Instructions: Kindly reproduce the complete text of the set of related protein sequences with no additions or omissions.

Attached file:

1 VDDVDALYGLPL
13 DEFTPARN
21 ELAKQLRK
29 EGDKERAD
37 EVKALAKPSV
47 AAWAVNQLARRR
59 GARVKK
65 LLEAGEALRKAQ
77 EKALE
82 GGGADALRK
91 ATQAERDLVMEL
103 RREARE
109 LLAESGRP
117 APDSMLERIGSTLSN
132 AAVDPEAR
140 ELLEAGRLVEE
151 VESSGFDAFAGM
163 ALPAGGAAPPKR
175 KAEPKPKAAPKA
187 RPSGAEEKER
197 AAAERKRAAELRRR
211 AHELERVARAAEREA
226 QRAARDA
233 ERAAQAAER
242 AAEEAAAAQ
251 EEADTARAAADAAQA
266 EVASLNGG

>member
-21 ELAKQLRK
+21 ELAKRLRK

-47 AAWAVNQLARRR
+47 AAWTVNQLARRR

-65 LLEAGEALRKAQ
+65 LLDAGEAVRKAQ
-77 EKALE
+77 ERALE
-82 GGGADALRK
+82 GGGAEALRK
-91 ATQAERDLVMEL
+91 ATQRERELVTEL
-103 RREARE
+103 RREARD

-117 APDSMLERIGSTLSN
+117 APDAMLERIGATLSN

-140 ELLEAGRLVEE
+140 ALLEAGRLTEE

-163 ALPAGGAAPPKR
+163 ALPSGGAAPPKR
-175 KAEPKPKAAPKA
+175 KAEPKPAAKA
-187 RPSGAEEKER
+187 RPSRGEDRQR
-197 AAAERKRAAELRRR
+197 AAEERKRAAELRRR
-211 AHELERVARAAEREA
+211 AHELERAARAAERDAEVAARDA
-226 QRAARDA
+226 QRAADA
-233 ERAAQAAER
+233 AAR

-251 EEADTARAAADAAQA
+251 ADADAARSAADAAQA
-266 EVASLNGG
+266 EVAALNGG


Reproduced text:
1 VDDVDALYGLPL
13 DEFTPARN
21 ELAKQLRK
29 EGDKERAD
37 EVKALAKPSV
47 AAWAVNQLARRR
59 GARVKK
65 LLEAGEALRKAQ
77 EKALE
82 GGGADALRK
91 ATQAERDLVMEL
103 RREARE
109 LLAESGRP
117 APDSMLERIGSTLSN
132 AAVDPEAR
140 ELLEAGRLVEE
151 VESSGFDAFAGM
163 ALPAGGAAPPKR
175 KAEPKPKAAPKA
187 RPSGAEEKER
197 AAAERKRAAELRRR
211 AHELERVARAAEREA
226 QRAARDA
233 ERAAQAAER
242 AAEEAAAAQ
251 EEADTARAAADAAQA
266 EVASLNGG

>member
-21 ELAKQLRK
+21 ELAKRLRK

-47 AAWAVNQLARRR
+47 AAWTVNQLARRR

-65 LLEAGEALRKAQ
+65 LLDAGEAVRKAQ
-77 EKALE
+77 ERALE
-82 GGGADALRK
+82 GGGAEALRK
-91 ATQAERDLVMEL
+91 ATQRERELVTEL
-103 RREARE
+103 RREARD

-117 APDSMLERIGSTLSN
+117 APDAMLERIGATLSN

-140 ELLEAGRLVEE
+140 ALLEAGRLTEE

-163 ALPAGGAAPPKR
+163 ALPSGGAAPPKR
-175 KAEPKPKAAPKA
+175 KAEPKPAAKA
-187 RPSGAEEKER
+187 RPSRGEDRQR
-197 AAAERKRAAELRRR
+197 AAEERKRAAELRRR
-211 AHELERVARAAEREA
+211 AHELERAARAAERDAEVAARDA
-226 QRAARDA
+226 QRAADA
-233 ERAAQAAER
+233 AAR

-251 EEADTARAAADAAQA
+251 ADADAARSAADAAQA
-266 EVASLNGG
+266 EVAALNGG